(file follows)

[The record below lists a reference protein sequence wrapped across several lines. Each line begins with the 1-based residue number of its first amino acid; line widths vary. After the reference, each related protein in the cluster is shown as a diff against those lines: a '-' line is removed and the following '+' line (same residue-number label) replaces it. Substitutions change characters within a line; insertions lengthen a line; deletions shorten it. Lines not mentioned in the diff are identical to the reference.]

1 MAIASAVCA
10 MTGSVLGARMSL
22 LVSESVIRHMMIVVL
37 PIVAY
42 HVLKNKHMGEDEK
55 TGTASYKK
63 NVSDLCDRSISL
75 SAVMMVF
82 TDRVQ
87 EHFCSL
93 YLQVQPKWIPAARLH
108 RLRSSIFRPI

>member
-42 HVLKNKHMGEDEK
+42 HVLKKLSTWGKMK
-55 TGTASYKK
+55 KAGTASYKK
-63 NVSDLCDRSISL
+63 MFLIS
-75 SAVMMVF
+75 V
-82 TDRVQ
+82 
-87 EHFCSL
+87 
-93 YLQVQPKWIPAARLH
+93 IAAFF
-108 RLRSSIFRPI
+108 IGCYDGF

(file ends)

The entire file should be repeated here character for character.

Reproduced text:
[The record below lists a reference protein sequence wrapped across several lines. Each line begins with the 1-based residue number of its first amino acid; line widths vary. After the reference, each related protein in the cluster is shown as a diff against those lines: a '-' line is removed and the following '+' line (same residue-number label) replaces it. Substitutions change characters within a line; insertions lengthen a line; deletions shorten it. Lines not mentioned in the diff are identical to the reference.]

1 MAIASAVCA
10 MTGSVLGARMSL
22 LVSESVIRHMMIVVL
37 PIVAY
42 HVLKNKHMGEDEK
55 TGTASYKK
63 NVSDLCDRSISL
75 SAVMMVF
82 TDRVQ
87 EHFCSL
93 YLQVQPKWIPAARLH
108 RLRSSIFRPI

>member
-42 HVLKNKHMGEDEK
+42 HVLKKLSTWGKMK
-55 TGTASYKK
+55 KAGTASYKK
-63 NVSDLCDRSISL
+63 MFLIS
-75 SAVMMVF
+75 V
-82 TDRVQ
+82 
-87 EHFCSL
+87 
-93 YLQVQPKWIPAARLH
+93 IAAFF
-108 RLRSSIFRPI
+108 IGCYDGF